A discrete choice modeling approach to measure susceptibility and subjective valuation of the decoy effect, with an application to route choice
The decoy effect reveals a potential violation of the regularity assumption, which is a building block of canonical discrete choice models. This effect has been detected in various choice contexts, but the susceptibility to it and its subjective valuation have been scarcely studied before. This paper proposes, illustrates and assesses two methodologies aimed to fill this gap: systematic taste variations and latent classes. The first approach uses a logit model that accounts for the decoy effect by an emergent value term which coefficient varies among groups of individuals defined by exogenous variables. The second method uses a similar scheme but accounts for heterogeneity, instead, by using three variations of the latent classes approach. This article illustrates and assesses the proposed methods using a case study build from a stated preferences route choice problem that depicts a hypothetical Saturday afternoon car shopping trip. Results show first that both methods are feasible for analyzing the decoy effect and that only respondent's age and response time seem to play a clear role in decoy's susceptibility in the case study. On the contrary, no noticeable impact on susceptibility is detected for gender, imputed income, motorization rate, household size and whether the survey was conducted in person or online. Finally, regarding decoy's subjective valuation, evidence from this case study suggests that presenting the decoy was, on average, as large as reducing about one fourth of the travel time, or between one fourth and one half of the travel cost displayed to the interviewees.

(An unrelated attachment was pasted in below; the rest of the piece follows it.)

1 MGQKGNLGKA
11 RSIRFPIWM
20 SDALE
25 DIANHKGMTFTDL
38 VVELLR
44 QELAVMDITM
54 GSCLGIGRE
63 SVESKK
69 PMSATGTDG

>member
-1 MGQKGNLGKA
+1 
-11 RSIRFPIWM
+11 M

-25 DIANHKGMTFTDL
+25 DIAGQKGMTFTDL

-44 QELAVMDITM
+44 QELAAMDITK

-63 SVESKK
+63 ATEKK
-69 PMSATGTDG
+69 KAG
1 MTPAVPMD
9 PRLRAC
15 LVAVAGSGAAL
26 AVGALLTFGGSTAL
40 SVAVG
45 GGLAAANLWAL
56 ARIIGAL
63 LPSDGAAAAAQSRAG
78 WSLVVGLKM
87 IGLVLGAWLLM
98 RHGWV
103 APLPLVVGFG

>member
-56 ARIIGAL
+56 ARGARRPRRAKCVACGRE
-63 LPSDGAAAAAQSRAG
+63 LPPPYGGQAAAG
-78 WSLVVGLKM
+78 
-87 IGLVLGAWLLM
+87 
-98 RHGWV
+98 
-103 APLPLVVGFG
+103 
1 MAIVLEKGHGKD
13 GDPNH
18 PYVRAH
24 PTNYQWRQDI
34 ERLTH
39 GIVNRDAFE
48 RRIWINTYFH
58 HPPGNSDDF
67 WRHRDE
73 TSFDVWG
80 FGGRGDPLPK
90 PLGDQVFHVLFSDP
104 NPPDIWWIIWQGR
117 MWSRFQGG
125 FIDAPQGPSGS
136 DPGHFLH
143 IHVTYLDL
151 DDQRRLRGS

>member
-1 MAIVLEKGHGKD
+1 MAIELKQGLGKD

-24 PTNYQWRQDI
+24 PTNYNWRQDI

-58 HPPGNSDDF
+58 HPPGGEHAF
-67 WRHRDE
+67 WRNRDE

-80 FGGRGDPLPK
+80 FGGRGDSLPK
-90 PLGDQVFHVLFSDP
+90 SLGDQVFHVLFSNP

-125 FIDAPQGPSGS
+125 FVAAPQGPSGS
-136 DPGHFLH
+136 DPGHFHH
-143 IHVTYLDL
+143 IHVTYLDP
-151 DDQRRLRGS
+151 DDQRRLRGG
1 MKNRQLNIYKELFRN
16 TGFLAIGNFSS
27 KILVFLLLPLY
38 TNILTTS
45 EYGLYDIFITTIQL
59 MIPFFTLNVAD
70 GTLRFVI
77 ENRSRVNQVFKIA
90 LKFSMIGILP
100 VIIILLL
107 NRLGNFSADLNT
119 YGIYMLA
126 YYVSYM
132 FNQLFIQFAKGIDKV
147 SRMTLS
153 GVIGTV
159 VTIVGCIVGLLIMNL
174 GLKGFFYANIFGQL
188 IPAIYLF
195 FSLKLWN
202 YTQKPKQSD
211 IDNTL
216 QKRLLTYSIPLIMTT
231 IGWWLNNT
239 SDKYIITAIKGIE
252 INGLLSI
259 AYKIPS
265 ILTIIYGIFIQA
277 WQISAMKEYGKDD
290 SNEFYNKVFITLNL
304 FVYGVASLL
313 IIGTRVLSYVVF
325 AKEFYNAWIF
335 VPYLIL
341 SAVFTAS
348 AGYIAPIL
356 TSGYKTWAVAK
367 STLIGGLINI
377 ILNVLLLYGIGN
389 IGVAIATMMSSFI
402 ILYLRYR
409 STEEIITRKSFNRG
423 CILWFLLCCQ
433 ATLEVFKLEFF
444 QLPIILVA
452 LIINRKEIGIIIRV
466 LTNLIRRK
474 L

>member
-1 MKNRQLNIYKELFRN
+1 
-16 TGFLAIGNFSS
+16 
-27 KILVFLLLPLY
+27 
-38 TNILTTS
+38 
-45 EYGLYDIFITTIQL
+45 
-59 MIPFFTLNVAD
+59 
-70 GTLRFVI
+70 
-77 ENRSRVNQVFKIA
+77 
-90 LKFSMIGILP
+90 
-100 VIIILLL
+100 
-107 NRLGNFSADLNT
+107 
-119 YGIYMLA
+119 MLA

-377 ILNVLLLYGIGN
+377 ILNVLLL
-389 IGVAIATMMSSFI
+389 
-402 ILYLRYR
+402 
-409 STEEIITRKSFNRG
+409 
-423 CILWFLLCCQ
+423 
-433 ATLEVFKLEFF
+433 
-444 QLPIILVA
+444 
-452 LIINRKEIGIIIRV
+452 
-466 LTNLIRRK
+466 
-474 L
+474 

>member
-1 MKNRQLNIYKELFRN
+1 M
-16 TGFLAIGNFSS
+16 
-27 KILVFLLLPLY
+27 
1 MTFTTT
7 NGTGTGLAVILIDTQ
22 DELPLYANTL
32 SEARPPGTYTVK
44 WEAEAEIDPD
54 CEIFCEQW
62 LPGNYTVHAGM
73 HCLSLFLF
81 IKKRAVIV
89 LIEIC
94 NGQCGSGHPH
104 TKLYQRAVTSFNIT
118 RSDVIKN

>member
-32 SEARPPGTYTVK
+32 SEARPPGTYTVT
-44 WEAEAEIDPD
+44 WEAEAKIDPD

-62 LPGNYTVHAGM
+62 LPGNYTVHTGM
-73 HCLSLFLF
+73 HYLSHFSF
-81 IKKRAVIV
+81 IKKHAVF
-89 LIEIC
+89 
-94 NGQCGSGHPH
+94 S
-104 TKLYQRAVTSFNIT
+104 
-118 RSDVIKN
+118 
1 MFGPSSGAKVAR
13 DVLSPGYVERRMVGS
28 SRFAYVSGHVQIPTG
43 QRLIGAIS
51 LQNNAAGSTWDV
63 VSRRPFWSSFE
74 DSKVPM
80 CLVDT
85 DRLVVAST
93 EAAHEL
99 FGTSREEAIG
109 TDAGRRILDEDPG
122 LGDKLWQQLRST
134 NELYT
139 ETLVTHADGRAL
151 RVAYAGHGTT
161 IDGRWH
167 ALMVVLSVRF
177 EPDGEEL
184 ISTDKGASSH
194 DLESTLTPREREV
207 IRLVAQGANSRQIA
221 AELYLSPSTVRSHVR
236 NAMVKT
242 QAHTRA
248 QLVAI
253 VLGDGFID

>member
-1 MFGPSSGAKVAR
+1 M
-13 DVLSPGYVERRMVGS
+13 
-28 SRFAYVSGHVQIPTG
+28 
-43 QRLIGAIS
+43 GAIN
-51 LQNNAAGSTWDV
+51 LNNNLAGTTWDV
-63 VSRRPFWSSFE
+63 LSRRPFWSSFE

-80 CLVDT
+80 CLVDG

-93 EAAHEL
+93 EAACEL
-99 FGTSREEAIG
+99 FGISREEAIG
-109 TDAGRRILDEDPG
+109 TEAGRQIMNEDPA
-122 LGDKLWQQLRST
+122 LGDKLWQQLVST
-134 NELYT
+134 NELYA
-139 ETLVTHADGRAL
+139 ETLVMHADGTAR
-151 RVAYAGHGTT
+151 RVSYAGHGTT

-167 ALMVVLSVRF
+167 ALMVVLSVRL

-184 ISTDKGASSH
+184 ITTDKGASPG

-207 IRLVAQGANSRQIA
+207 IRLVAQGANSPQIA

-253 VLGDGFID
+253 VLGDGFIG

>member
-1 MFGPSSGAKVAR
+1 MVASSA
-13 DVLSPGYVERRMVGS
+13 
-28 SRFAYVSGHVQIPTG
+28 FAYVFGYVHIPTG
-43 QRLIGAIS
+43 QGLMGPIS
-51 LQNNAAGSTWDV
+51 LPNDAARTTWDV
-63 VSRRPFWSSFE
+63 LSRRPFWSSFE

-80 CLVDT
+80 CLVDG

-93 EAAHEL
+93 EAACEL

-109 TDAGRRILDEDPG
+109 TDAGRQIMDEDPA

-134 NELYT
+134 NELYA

|Título según WOS:||ID WOS:000621103700005 Not found in local WOS DB|
|Título de la Revista:||JOURNAL OF CHOICE MODELLING|
|Editorial:||ELSEVIER SCI LTD|
|Fecha de publicación:||2021|